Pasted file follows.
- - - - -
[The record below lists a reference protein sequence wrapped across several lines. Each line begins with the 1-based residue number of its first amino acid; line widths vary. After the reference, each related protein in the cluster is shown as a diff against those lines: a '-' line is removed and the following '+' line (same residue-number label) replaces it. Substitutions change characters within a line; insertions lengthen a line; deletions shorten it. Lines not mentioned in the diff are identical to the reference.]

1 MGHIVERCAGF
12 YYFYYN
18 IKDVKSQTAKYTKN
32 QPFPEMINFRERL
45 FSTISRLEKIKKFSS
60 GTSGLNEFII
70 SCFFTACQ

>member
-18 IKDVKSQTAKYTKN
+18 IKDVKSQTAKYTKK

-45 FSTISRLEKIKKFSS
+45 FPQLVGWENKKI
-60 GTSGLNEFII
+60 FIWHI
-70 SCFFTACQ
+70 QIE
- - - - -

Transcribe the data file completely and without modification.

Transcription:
[The record below lists a reference protein sequence wrapped across several lines. Each line begins with the 1-based residue number of its first amino acid; line widths vary. After the reference, each related protein in the cluster is shown as a diff against those lines: a '-' line is removed and the following '+' line (same residue-number label) replaces it. Substitutions change characters within a line; insertions lengthen a line; deletions shorten it. Lines not mentioned in the diff are identical to the reference.]

1 MGHIVERCAGF
12 YYFYYN
18 IKDVKSQTAKYTKN
32 QPFPEMINFRERL
45 FSTISRLEKIKKFSS
60 GTSGLNEFII
70 SCFFTACQ

>member
-18 IKDVKSQTAKYTKN
+18 IKDVKSQTAKYTKK

-45 FSTISRLEKIKKFSS
+45 FPQLVGWENKKI
-60 GTSGLNEFII
+60 FIWHI
-70 SCFFTACQ
+70 QIE